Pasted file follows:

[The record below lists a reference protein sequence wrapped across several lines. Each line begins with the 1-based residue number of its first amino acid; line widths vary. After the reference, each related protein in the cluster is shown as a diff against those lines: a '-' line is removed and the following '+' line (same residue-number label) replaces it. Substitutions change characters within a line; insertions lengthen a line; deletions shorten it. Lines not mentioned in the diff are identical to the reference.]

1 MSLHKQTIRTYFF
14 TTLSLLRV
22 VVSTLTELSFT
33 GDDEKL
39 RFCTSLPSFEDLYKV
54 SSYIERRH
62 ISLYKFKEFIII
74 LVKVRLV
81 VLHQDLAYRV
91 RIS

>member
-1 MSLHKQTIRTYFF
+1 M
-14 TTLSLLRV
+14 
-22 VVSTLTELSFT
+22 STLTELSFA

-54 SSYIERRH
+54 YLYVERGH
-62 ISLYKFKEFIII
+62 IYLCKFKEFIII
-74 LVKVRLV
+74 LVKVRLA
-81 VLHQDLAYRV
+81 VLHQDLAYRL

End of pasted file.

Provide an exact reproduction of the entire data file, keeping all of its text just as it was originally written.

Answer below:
[The record below lists a reference protein sequence wrapped across several lines. Each line begins with the 1-based residue number of its first amino acid; line widths vary. After the reference, each related protein in the cluster is shown as a diff against those lines: a '-' line is removed and the following '+' line (same residue-number label) replaces it. Substitutions change characters within a line; insertions lengthen a line; deletions shorten it. Lines not mentioned in the diff are identical to the reference.]

1 MSLHKQTIRTYFF
14 TTLSLLRV
22 VVSTLTELSFT
33 GDDEKL
39 RFCTSLPSFEDLYKV
54 SSYIERRH
62 ISLYKFKEFIII
74 LVKVRLV
81 VLHQDLAYRV
91 RIS

>member
-1 MSLHKQTIRTYFF
+1 M
-14 TTLSLLRV
+14 
-22 VVSTLTELSFT
+22 STLTELSFA

-54 SSYIERRH
+54 YLYVERGH
-62 ISLYKFKEFIII
+62 IYLCKFKEFIII
-74 LVKVRLV
+74 LVKVRLA
-81 VLHQDLAYRV
+81 VLHQDLAYRL